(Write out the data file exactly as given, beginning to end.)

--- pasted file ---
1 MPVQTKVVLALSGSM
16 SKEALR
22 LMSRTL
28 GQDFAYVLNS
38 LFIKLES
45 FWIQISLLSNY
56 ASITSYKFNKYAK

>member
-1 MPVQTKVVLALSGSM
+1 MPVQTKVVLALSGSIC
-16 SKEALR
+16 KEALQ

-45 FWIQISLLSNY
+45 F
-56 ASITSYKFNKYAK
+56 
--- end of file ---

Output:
1 MPVQTKVVLALSGSM
16 SKEALR
22 LMSRTL
28 GQDFAYVLNS
38 LFIKLES
45 FWIQISLLSNY
56 ASITSYKFNKYAK

>member
-1 MPVQTKVVLALSGSM
+1 MPVQTKVVLALSGSIC
-16 SKEALR
+16 KEALQ

-45 FWIQISLLSNY
+45 F
-56 ASITSYKFNKYAK
+56 